NEW YORK — In this crisis, the world is mired in “colossal dysfunction,” the UN secretary-general said Tuesday, urging leaders to come together in a concerted effort to shine a glimmer of hope for the world.
Antonio Guterres opened the 77th United Nations General Assembly on Tuesday with a grim picture of a growing threat — and a world paralyzed and powerless to deal with it.
“The international community is not ready or willing to face the major dramatic challenges of our time,” Mr Guterres said.
The Secretary-General has drawn up a long list of disasters looming over the world: the war in Ukraine, the climate crisis, an economic emergency sweeping the developing world, and the spread of nationalism and extremism, to name a few. a little
“But the reality is that we live in a world where the logic of cooperation and dialogue is the only way forward,” Guterres said. No power or group can make decisions alone. No major global challenge can be solved by a coalition of the willing. We need a global coalition.”
ship of hope
Justin Trudeau was one of the leaders seated in the General Assembly’s main session hall to deliver his opening remarks, his first public event on this two-day visit to the United Nations, where the sound of shutters in Ukraine echoes down every corridor.
Mr Guterres spoke of a UN-flagged ship loaded with Ukrainian grain crossing a war zone to the Horn of Africa, where millions of people are starving. He was referring to the Black Sea Grains Initiative, a complex U.N.-brokered deal between Ukraine and Russia, negotiated with Turkish help, that will finally bring food that has long been blocked out of the war-torn region.
“Each ship also carries one of today’s rarest commodities: hope,” Guterres said. We need hope (…) and more. We need action. “
Providing hope in the face of disaster is the reason for the existence of the United Nations, Canadian Ambassador to the United Nations Bob Rae also said. But it’s hard when disasters keep happening. “The problem we’re facing is an incredible cascade of crises,” Mr Ray said.
“We have to give hope,” he said. We need to show that we can act to make a difference. And it’s an approach Canadians are taking all over the world. “
Trudeau’s two-day visit to New York began on Tuesday with a bilateral meeting with Suriname President Chandrikapersad Santokhi, who this year chairs the CARICOM political and economic coalition of 15 Caribbean member states.
The rest of Trudeau’s agenda at the United Nations is packed with meetings on topics close to his heart: climate change, gender equality and sustainable development, among others.
Trudeau participated in a roundtable discussion with former Secretary of State Hillary Clinton on the virtues of inclusive job growth, as well as a call to action to counter the spread of violent extremism online with her New Zealand counterpart Jacinda Ardern and French President Emmanuel Macron.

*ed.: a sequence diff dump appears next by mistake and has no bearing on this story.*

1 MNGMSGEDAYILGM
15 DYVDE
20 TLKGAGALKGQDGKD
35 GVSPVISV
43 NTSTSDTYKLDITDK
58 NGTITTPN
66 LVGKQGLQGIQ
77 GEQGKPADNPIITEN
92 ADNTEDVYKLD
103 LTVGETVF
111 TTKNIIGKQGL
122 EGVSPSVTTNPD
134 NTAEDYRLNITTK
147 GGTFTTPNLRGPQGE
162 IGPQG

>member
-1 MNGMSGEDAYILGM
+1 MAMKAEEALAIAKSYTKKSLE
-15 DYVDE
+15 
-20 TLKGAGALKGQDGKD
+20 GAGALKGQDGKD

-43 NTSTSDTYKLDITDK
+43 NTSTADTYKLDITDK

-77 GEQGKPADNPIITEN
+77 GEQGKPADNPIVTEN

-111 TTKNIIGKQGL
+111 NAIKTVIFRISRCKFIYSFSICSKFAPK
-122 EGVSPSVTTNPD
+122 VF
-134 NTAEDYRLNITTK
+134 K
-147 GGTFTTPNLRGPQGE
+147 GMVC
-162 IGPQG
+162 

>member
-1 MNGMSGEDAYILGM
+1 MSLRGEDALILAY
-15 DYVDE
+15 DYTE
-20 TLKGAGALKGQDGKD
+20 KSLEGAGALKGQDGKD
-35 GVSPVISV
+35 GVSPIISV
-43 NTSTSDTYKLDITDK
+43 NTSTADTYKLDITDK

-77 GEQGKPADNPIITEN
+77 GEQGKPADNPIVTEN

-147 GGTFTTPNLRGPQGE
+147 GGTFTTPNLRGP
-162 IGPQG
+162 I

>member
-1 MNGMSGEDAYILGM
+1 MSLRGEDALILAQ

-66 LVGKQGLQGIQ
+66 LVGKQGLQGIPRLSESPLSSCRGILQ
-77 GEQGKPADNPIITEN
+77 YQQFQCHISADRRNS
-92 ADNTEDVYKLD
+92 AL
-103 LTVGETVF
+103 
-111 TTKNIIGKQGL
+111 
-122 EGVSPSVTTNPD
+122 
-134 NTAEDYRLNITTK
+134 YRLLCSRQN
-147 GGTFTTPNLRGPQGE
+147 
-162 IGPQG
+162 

The event – a “Christchurch Call” summit, a reference to the shootings at two mosques in New Zealand that killed 51 people in March 2019 – included a pledge by Mr Trudeau to allocate $1.9 million over three years for technologies that would help the detection. Terrorist content on the Internet.
But Russian President Vladimir Putin’s war in Ukraine is never far from the room. “There’s a lot of work to be done, keeping everyone together,” Trudeau said in response to a question about Ukraine when he arrived at UN headquarters on Tuesday morning.
Foreign Minister Melanie Joly acknowledged the challenge of demanding a united front in an institution known for its insular and intransigent ways. But that doesn’t mean it’s not vital, he said.
“Multilateralism is important – more than ever,” Ms Joly said.
The grain initiative is “an example that anything is possible and that the UN matters.” “There is still much to be done to bring peace and stability to the world,” he said.
Trudeau’s two-day agenda in New York also includes promoting the 17 goals of the United Nations Sustainable Development Initiative, which the Canadian prime minister co-chairs. These global goals include climate action, eradicating poverty and pollution, gender equality and promoting equitable economic growth.
Mr. Trudeau will also take the opportunity to take part in events in anticipation of meetings at the “COP15” conference on biodiversity, scheduled for December in Montreal.
The prime minister will attend a conference of contributors to the Global Fund to Fight AIDS, Tuberculosis and Malaria on Wednesday, to which Canada has pledged $4 billion since 2002. A year alone.
Ambassador Ray argued that Canada is one of the largest per capita contributors to the Fund.
“I know the prime minister is struggling with this question, what more can we do,” he said. The global pressure on us, on all fronts, is enormous (…) So do we feel the pressure? Yes, of course. But guess what? We are used to pressure, we know how to respond and respond.”
The fund helps developing countries curb and cure preventable diseases that are the leading cause of death in many regions – and are once again on the rise.
Mr. Trudeau also plans to meet this week with partners in the Caribbean and other regions to focus on promoting sustainable growth in Haiti.
He will also meet Joe Biden in person at a leadership event hosted by the US president and his wife – their first face-to-face meeting since Washington canceled a program to sell US-made electric vehicles.